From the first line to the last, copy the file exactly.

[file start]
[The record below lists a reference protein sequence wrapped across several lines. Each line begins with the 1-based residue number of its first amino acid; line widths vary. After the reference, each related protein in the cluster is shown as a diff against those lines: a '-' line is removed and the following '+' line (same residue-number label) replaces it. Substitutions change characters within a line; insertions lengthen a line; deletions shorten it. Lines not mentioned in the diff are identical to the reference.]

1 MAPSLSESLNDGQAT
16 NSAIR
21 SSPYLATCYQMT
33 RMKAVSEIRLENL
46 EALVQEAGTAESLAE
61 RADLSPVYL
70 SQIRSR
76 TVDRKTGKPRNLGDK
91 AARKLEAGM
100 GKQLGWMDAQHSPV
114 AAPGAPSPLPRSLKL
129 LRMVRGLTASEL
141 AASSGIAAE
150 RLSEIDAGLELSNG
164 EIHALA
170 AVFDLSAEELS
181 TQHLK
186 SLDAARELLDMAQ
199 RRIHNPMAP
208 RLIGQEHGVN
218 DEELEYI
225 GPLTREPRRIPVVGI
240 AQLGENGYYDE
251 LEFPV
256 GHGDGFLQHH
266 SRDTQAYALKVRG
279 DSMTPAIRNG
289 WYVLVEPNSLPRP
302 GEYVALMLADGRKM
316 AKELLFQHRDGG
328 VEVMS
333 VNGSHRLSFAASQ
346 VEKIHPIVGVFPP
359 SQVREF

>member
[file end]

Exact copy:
[The record below lists a reference protein sequence wrapped across several lines. Each line begins with the 1-based residue number of its first amino acid; line widths vary. After the reference, each related protein in the cluster is shown as a diff against those lines: a '-' line is removed and the following '+' line (same residue-number label) replaces it. Substitutions change characters within a line; insertions lengthen a line; deletions shorten it. Lines not mentioned in the diff are identical to the reference.]

1 MAPSLSESLNDGQAT
16 NSAIR
21 SSPYLATCYQMT
33 RMKAVSEIRLENL
46 EALVQEAGTAESLAE
61 RADLSPVYL
70 SQIRSR
76 TVDRKTGKPRNLGDK
91 AARKLEAGM
100 GKQLGWMDAQHSPV
114 AAPGAPSPLPRSLKL
129 LRMVRGLTASEL
141 AASSGIAAE
150 RLSEIDAGLELSNG
164 EIHALA
170 AVFDLSAEELS
181 TQHLK
186 SLDAARELLDMAQ
199 RRIHNPMAP
208 RLIGQEHGVN
218 DEELEYI
225 GPLTREPRRIPVVGI
240 AQLGENGYYDE
251 LEFPV
256 GHGDGFLQHH
266 SRDTQAYALKVRG
279 DSMTPAIRNG
289 WYVLVEPNSLPRP
302 GEYVALMLADGRKM
316 AKELLFQHRDGG
328 VEVMS
333 VNGSHRLSFAASQ
346 VEKIHPIVGVFPP
359 SQVREF

>member